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ale Pinnock is passionate about nutritional
science and ensuring we understand what
to eat for our health based on facts not fads.
Here, he gives us insight into what we should and
shouldn't believe about food and nutrition and how
you can learn the health benefits of food and become
a Nutrition Coach by studying online for the Sano
Diploma in Culinary Medicine.
You are known as `The Medicinal Chef'. Tell us about
yourself and why you are known by that title
It is a deliberately provocative name, but I stand by it
as I want people to view food as more than just fuel.
Food has the capacity to influence our health in both
a positive and negative way. The food we eat, and the
nutrients therein, can literally alter the biochemical
terrain of the body, for better or for worse. If we have
greater understanding of this we can begin to tailor
our diets to our own health needs. The food that we
eat can become part of our treatment plan. This isn't
about any weird whacky alternatives, it really just
represents the one aspect of health care and self care
that we can actively engage in.
Is there a perfect diet? What do you eat?
If only! That would make life so much easier. There are
always exceptions and contradictions. Personally, I eat
a mostly plant based pescatarian diet. Like a part-time
vegan really, with a healthy dose of sushi thrown in.
There is so much conflicting information about
food and nutrition. How do people know what is
right? Who should we believe?
Ha....welcome to the world of nutritional science
a weird and lurid landscape of contradiction
and dichotomy. That's the nature of the beast to
some degree. I think that part of the problem of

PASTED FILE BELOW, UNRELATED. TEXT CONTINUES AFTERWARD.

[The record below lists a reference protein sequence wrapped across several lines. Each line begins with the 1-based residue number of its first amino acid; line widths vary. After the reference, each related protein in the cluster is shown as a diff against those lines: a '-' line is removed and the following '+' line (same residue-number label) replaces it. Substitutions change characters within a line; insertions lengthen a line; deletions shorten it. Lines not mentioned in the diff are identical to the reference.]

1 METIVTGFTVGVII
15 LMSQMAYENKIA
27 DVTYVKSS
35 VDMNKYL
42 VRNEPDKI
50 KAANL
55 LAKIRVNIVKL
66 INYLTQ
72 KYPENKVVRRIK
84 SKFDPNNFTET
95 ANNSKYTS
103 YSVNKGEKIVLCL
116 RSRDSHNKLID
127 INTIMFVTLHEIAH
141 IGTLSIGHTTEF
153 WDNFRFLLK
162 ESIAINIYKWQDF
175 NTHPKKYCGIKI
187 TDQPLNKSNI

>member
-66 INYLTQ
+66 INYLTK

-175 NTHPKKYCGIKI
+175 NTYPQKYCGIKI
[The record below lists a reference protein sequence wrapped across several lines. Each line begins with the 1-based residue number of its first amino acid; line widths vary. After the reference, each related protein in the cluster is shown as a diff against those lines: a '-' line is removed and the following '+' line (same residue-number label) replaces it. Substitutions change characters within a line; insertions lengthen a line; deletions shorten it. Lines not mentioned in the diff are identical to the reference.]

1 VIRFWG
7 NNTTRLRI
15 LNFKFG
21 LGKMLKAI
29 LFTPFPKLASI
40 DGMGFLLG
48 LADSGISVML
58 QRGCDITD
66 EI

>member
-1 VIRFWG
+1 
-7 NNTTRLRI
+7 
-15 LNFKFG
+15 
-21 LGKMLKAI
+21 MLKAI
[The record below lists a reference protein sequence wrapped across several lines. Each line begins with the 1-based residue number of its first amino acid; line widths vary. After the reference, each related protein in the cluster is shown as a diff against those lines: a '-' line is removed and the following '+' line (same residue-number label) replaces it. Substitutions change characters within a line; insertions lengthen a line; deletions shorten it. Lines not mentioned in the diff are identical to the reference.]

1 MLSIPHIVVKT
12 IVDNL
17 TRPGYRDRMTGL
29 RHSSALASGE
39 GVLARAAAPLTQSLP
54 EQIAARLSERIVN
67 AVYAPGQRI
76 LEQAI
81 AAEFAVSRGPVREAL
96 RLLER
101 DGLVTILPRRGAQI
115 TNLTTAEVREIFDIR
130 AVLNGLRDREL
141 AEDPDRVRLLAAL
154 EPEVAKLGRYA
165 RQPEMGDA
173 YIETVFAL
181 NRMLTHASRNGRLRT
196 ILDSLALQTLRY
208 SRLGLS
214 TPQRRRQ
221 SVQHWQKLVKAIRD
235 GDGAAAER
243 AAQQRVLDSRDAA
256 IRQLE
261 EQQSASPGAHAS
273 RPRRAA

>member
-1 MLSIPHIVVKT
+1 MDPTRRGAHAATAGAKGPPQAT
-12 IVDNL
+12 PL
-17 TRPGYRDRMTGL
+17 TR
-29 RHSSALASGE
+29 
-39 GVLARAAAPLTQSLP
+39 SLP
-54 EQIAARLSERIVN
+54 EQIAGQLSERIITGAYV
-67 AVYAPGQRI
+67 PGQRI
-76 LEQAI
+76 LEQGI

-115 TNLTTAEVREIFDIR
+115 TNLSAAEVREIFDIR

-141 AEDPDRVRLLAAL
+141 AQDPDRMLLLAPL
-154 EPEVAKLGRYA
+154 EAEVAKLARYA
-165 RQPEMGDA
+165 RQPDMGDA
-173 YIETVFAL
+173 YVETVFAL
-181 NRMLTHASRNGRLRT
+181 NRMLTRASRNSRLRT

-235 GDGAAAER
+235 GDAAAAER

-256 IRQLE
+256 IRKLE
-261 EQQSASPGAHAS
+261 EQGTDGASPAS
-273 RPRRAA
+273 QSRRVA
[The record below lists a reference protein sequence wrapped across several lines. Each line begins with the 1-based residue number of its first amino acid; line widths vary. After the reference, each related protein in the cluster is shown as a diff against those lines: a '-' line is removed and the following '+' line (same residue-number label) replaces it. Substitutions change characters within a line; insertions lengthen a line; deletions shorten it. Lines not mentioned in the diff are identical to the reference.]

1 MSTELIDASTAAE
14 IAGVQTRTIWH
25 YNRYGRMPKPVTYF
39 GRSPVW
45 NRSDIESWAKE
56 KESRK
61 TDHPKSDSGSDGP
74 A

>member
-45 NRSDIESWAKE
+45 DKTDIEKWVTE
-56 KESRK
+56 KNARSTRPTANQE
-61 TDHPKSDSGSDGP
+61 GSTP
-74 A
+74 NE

misinformation comes from who is being used as
a resource for the information. It is an inescapable
reality that food, healthy eating and fashion/lifestyle
have become weirdly entangled. This has brought
with it armies of well-meaning, enthusiastic followers,
who frequently document their endeavours across
the Internet. So far, so good I support this.
The problem is that some of these enthusiasts
gain immense popularity online and are suddenly
thrust into the limelight as figureheads and
spokespeople of the healthy eating world. In 99%
of cases, they have no formal education in this very
complex science from which to base any kind of
advice. While a big proportion of the media relies
upon such facile led content, the end consumer is
never going to get a clear picture of what they should
or shouldn't do, or gain any improved understanding
of healthier eating. It's important to ensure that every
piece of nutritional advice you choose to follow or
share is grounded in fact from trustworthy sources
this is why I co-founded Sano School of Culinary
The Health Benefits of Food &
how to become a Nutrition Coach